A man smoking a cigarette.
A man smoking a cigarette (Illustrative). Photo by Bloomberg
Text size
related tags

Israeli scientists have identified the genetic mechanism that protects cigarette smokers from Parkinson's disease, which could ultimately lead scientists closer to a treatment for the degenerative disorder.

The relationship between Parkinson's and smoking has been known since 2001, when an article in the medical journal Epidemiology first reported that cigarette smokers were 60 percent less likely to develop the disease, and that the protective effect continued for 25 years after the person stopped smoking.

This month, a research team announced the results of genetic tests conducted on blood samples from 677 Italian Parkinson's patients, 438 of whom never smoked cigarettes and 239 of whom currently or used to smoke. Initial findings show a link between nicotine dependence and a protective mechanism against Parkinson's disease, but only in people who had been exposed to nicotine in the past.

Among the genes researchers studied were those that were part of a gene cluster known as CHRNB5, CHRNB4 and CHRNB3. According to the study, it appears that as these genes became more dependent on nicotine, they also became more responsible for holding back the progress of Parkinson's.

No significant impact was found on the development of the disease among Parkinson's patients who did not smoke.

The research is being carried out jointly by the Hadassah University Hospital, the Hebrew University of Jerusalem, Beilinson Hospital, Tel Aviv University and research institutes in Milan, Italy. The research team is headed by Dr. Lior Greenbaum of the Hebrew University and Prof. Benjamin Lerer, director of the Psychiatric Biology Laboratory at Hadassah University Hospital in Ein Karem.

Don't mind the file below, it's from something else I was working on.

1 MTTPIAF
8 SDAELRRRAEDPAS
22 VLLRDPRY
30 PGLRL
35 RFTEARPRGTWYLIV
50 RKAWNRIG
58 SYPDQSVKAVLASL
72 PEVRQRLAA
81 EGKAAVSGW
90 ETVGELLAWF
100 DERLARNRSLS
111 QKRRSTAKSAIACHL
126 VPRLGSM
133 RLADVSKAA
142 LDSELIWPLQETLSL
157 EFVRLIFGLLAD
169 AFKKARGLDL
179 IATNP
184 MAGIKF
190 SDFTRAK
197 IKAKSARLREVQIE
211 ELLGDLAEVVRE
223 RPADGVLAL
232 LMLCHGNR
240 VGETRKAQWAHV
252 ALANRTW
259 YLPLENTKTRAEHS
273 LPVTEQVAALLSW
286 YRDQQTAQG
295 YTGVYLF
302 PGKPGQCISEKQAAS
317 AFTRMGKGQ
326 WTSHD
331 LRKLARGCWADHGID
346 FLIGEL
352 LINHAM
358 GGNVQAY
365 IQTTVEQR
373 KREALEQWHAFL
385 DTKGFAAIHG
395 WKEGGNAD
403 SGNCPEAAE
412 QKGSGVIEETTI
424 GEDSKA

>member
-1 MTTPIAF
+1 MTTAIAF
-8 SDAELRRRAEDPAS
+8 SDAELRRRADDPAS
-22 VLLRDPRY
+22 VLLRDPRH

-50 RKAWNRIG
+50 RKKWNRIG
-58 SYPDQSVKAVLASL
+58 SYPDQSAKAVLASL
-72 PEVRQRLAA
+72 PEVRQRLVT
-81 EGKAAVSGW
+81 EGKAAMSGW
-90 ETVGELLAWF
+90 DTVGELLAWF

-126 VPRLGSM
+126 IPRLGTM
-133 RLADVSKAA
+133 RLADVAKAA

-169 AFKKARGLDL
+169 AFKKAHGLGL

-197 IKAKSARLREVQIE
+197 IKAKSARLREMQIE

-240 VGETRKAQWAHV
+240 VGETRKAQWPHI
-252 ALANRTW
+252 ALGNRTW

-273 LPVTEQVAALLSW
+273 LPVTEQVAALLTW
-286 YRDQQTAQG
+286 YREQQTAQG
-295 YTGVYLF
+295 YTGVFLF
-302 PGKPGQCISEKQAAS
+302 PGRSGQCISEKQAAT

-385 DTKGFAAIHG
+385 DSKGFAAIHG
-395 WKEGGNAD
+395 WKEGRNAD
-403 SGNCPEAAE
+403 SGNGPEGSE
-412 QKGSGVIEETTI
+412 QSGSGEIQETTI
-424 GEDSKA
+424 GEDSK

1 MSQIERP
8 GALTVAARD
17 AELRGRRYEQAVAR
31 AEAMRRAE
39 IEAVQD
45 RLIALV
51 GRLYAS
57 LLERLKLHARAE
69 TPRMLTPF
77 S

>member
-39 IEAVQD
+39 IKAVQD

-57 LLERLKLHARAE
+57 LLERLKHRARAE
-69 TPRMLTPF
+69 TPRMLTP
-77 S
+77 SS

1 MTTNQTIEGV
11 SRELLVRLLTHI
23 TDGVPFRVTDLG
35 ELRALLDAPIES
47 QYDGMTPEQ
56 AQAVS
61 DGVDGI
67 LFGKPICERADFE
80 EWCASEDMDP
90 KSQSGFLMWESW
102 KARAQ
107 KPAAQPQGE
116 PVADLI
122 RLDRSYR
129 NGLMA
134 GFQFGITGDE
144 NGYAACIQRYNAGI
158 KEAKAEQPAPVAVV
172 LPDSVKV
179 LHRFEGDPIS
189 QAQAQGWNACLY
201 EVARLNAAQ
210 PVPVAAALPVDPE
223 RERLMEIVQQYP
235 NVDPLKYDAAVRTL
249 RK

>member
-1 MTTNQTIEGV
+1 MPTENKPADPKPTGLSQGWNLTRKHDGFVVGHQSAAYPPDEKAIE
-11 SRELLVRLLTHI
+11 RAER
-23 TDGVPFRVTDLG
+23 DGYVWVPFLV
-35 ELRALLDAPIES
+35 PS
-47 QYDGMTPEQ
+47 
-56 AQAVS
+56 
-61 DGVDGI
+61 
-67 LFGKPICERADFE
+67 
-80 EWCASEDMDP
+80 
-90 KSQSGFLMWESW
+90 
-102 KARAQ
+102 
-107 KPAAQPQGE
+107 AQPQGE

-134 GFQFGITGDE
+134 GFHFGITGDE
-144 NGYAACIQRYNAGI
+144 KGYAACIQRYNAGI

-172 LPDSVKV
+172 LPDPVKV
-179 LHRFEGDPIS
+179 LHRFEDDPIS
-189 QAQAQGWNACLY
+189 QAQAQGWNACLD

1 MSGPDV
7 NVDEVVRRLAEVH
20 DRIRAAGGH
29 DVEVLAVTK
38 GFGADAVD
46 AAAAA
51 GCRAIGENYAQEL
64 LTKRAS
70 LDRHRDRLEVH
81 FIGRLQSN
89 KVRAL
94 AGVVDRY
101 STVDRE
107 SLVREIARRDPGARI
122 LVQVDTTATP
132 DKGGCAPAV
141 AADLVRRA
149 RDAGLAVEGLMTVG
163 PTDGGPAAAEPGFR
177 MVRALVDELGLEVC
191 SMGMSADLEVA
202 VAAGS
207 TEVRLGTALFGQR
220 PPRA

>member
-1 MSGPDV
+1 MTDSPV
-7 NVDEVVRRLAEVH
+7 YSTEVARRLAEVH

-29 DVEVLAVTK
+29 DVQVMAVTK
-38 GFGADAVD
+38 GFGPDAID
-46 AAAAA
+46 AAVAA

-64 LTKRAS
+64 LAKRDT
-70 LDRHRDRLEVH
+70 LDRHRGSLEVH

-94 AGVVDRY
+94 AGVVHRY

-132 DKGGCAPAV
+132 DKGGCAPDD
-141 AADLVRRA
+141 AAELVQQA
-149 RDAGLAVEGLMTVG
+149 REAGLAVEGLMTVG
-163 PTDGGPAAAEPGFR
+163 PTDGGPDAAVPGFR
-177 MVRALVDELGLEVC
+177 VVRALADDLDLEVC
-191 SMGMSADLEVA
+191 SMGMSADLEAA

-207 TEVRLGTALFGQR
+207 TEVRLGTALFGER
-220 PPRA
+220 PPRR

The new discovery also contributes to an understanding of how a mechanism in nicotine is utilized that protects against damage to the brain chemical dopamine. The disruption of the action of dopamine is connected to the development of Parkinson's.

The research is supported by a foundation established in 2000 by the actor Michael J. Fox, who suffers from Parkinson's disease. The findings were reported this month in the journal Parkinsonism and Related Disorders. Researchers note that more studies must be conducted on a wider population in order to determine the validity of the results.

"It cannot be assumed from the findings that smoking cigarettes is good for health. On the contrary, there is no doubt that the risk in smoking is much greater than the benefit," Dr. Lerer said. "The combination of genes that has been identified is important because it allows us to better understand the mechanism by which smoking reduces the likelihood of Parkinson's. The discovery makes it theoretically possible to develop a treatment for Parkinson's directed at the genes that have been found."

In recent years, Lerer and his team have studied the genetic mechanisms that influence nicotine dependence. The current discovery could serve as a theoretical contribution to the development of future genetic treatments to help people stop smoking.

The protective effect of cigarette smoking against Parkinson's, which strikes one in 20,000 Israelis, is one of the only proven medical benefits of smoking. In 2002, researchers from Yale University found that smoking had a positive effect on the visual memory of schizophrenics because, Lerer explained, nicotine might have the effect of correcting some physiological disorder characteristic of schizophrenia, apparently in the filtering of external stimuli.